- Kellogg could follow one of its major competitors in shifting focus from top-line growth to margin expansion, according to Robert Moskow, research analyst at Credit Suisse.
- Credit Suisse increased its target price for Kellogg to $94 from a prior target of $86. It also lowered its predictions for Kellogg's revenue growth and raised expectations for operating profits.
- Credit Suisse believes Kellogg's stock could further benefit from recent takeover speculation—even if no bids come—because management can leverage the speculation to encourage more stringent internal changes.
Credit Suisse recently made similar adjustments for its predictions for General Mills, one of Kellogg's key competitiors, which announced a major factory restructuring plan last week. General Mills' plan includes shutting down or selling five plants in the U.S., Brazil and China. That focus on cost-cutting could be Kellogg's next move as the company continues to shift to adapt to consumer preferences.
Kellogg could also take similar measures to improve its bottom line after the market showed "resounding approval" for General Mills' shift to emphasize cost-savings rather than growth, Moskow said. Kellogg has already shut down a number of plants in recent years as part of its four-year cost-cutting initiative Project K. The efficiency effort launched at the end of 2013 with a goal of cutting about 7% of Kellogg's workforce by the end of 2017.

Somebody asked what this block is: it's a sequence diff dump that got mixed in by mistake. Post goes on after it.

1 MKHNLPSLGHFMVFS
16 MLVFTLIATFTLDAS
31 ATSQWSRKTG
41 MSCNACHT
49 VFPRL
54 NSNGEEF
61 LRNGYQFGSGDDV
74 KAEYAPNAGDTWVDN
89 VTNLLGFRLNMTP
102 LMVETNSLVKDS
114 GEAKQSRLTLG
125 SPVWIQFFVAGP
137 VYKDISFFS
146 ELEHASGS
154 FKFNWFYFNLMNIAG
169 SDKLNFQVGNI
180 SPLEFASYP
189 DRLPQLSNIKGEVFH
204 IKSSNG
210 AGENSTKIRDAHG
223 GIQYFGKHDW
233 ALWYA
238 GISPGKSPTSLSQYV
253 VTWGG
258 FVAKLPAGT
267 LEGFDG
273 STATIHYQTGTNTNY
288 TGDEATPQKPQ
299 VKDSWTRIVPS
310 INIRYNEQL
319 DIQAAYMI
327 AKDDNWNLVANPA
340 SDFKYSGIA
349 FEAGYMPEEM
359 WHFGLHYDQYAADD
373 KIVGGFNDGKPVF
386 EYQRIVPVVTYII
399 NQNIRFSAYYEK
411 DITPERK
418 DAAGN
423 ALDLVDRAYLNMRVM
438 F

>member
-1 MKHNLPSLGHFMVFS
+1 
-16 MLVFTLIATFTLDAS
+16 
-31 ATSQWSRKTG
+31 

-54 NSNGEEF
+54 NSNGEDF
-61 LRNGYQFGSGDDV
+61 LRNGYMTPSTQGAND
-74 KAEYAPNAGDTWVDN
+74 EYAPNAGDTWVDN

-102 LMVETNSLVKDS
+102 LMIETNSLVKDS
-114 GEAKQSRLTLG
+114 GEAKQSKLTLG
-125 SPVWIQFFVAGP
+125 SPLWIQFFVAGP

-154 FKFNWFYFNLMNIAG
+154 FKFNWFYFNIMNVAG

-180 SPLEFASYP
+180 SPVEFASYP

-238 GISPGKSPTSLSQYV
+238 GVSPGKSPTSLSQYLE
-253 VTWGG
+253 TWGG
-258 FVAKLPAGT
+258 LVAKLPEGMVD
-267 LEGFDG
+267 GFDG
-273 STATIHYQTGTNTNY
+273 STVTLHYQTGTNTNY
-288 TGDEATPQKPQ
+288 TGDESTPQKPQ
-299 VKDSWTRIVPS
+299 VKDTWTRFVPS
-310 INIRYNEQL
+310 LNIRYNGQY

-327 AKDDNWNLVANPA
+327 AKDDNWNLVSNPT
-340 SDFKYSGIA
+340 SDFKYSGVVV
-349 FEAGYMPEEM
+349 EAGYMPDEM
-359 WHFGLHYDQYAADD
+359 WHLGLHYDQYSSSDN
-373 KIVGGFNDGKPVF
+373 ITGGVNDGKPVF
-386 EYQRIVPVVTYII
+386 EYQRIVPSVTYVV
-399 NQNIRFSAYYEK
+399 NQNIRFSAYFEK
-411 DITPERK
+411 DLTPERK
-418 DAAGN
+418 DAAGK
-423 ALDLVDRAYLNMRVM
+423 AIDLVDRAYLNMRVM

Kellogg has also been at the center of takeover speculation by potential buyers like Kraft Heinz and Coca-Cola, which sent the company's stock soaring to all-time highs, though analysts have since squashed those rumors. Kellogg executives could use the takeover rumors as a way to push for more stringent internal cost-cutting measures.
However, even if Kellogg does shift toward a more rigorous cost-cutting approach, recent company moves suggest that top-line growth is also still critical to the company. These have included overhauling Kashi's branding with editorial style marketing on the packaging; opening a cereal cafe in Times Square; partnering with Meijer to bring Kellogg cereals to the produce aisle; and founding the 1894 VC arm to invest in startups.